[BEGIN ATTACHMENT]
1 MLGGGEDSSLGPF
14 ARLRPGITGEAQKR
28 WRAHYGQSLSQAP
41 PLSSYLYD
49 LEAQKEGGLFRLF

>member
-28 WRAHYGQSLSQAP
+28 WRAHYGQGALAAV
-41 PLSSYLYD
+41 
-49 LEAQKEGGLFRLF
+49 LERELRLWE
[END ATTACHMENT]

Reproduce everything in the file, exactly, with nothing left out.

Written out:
1 MLGGGEDSSLGPF
14 ARLRPGITGEAQKR
28 WRAHYGQSLSQAP
41 PLSSYLYD
49 LEAQKEGGLFRLF

>member
-28 WRAHYGQSLSQAP
+28 WRAHYGQGALAAV
-41 PLSSYLYD
+41 
-49 LEAQKEGGLFRLF
+49 LERELRLWE